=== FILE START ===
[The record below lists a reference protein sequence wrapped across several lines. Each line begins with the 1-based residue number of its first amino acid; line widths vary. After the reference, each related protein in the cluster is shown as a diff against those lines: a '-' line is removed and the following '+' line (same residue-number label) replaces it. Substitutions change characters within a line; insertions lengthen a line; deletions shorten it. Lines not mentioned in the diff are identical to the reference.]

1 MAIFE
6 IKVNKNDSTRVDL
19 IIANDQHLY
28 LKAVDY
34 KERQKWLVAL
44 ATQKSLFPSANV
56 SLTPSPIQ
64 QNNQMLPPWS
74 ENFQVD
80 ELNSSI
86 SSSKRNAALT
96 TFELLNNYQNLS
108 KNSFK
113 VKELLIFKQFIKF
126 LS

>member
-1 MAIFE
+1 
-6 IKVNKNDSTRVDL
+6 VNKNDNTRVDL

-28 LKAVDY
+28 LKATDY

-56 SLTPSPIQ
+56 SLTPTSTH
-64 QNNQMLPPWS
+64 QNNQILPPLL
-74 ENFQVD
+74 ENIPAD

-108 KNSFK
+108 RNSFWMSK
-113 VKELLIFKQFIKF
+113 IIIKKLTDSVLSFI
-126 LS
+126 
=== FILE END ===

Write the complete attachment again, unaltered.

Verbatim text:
[The record below lists a reference protein sequence wrapped across several lines. Each line begins with the 1-based residue number of its first amino acid; line widths vary. After the reference, each related protein in the cluster is shown as a diff against those lines: a '-' line is removed and the following '+' line (same residue-number label) replaces it. Substitutions change characters within a line; insertions lengthen a line; deletions shorten it. Lines not mentioned in the diff are identical to the reference.]

1 MAIFE
6 IKVNKNDSTRVDL
19 IIANDQHLY
28 LKAVDY
34 KERQKWLVAL
44 ATQKSLFPSANV
56 SLTPSPIQ
64 QNNQMLPPWS
74 ENFQVD
80 ELNSSI
86 SSSKRNAALT
96 TFELLNNYQNLS
108 KNSFK
113 VKELLIFKQFIKF
126 LS

>member
-1 MAIFE
+1 
-6 IKVNKNDSTRVDL
+6 VNKNDNTRVDL

-28 LKAVDY
+28 LKATDY

-56 SLTPSPIQ
+56 SLTPTSTH
-64 QNNQMLPPWS
+64 QNNQILPPLL
-74 ENFQVD
+74 ENIPAD

-108 KNSFK
+108 RNSFWMSK
-113 VKELLIFKQFIKF
+113 IIIKKLTDSVLSFI
-126 LS
+126 